Brower gave Lauren a small office in Brummell’s Empire State Building headquarters. Lauren at first kept his ties in a drawer, then in a chest of drawers. He was president, chief executive officer, chief operating officer, packer, shipper, distributor, and top salesman, selling hand-blocked, brightly colored, diagonal-checked ties in exotic fabrics, including several made in Switzerland. These ties retailed at prices from $7.50 to $15.00. When Lauren was interviewed for the Daily News Record, a clothing publication, he wore one of his ties with a blue shirt, a jacket with four-inch-wide lapels, and deeply cuffed pleated pants. He was not above showing people what to wear with his ties, and the Daily News Record took notice. Lauren was already selling a total look even before he had his own line of menswear.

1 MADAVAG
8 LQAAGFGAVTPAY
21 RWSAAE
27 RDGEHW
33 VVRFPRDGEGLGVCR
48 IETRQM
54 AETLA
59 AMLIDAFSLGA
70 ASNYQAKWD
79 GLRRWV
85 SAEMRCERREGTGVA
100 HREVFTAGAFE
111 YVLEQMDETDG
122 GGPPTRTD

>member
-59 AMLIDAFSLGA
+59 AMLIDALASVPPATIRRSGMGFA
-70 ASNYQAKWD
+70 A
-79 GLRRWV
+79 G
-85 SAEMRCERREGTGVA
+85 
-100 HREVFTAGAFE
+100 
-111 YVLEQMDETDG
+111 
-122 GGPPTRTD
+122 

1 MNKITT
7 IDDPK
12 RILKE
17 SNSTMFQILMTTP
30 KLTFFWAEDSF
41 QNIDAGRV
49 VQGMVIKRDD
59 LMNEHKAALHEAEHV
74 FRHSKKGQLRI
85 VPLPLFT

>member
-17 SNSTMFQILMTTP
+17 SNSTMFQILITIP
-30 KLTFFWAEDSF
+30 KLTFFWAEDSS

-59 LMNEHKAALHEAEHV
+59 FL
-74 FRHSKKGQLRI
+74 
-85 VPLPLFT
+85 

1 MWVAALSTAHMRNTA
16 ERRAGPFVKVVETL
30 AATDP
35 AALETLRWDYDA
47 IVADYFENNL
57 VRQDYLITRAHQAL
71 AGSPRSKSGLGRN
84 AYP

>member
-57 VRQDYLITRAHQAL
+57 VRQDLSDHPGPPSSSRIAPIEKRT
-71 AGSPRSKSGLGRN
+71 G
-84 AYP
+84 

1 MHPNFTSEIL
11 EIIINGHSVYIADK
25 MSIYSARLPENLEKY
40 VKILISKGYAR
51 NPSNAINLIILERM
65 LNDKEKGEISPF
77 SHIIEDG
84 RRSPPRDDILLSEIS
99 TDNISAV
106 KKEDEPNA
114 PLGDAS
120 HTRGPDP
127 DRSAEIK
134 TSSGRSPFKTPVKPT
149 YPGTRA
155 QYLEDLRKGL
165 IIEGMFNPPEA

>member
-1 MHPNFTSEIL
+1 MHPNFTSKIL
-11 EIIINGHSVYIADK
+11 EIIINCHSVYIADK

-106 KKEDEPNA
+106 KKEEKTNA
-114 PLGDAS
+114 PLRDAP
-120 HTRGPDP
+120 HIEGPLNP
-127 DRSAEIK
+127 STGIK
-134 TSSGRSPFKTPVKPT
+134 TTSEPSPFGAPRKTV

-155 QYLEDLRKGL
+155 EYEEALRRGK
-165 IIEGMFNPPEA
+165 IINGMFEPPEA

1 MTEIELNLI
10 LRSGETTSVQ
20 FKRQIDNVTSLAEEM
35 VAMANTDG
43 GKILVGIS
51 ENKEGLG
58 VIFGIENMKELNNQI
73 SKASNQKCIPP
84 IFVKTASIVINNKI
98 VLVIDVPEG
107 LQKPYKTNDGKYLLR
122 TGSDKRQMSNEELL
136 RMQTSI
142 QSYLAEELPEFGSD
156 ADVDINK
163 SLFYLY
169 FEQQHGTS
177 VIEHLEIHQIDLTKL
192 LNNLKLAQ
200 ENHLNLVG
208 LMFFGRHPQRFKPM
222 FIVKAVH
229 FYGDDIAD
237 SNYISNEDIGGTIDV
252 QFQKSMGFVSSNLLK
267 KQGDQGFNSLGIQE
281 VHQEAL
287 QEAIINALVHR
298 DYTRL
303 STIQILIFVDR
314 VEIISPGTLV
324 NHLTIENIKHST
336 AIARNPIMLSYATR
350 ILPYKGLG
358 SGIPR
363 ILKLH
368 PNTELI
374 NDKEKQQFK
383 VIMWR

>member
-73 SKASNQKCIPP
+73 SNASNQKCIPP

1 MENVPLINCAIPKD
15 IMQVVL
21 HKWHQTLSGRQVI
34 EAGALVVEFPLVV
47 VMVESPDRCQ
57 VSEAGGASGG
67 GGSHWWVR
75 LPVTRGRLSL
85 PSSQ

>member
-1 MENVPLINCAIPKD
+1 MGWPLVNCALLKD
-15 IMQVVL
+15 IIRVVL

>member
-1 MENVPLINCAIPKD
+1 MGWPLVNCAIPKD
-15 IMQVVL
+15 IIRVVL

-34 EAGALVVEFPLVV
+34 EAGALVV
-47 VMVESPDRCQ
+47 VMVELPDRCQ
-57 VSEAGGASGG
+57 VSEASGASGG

Lauren’s first customers were Clifford Grodd at Paul Stuart and Roland Meledandri. Lauren’s tie maker, George Bruder Bruder, George , could not make money on these first orders because they were so small, but he filled the orders anyway because he liked Lauren, as did many people. Lauren was able to sell to small stores, partly on the basis of his own presence and partly because he had Paul Stuart as a customer. Eric Ross in Beverly Hills, Louis of Boston, and Neiman-Marcus also became customers.